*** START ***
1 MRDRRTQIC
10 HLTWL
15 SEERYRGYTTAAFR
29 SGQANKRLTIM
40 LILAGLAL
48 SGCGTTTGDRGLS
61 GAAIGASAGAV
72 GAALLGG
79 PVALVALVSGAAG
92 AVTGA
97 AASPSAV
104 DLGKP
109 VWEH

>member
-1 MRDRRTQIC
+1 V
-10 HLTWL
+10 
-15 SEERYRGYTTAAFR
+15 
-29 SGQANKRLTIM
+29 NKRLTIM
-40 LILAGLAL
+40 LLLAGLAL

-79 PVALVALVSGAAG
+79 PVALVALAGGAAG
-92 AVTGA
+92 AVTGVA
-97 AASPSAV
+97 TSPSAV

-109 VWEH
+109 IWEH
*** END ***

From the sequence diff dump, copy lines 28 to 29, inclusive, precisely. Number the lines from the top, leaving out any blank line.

+92 AVTGVA
-97 AASPSAV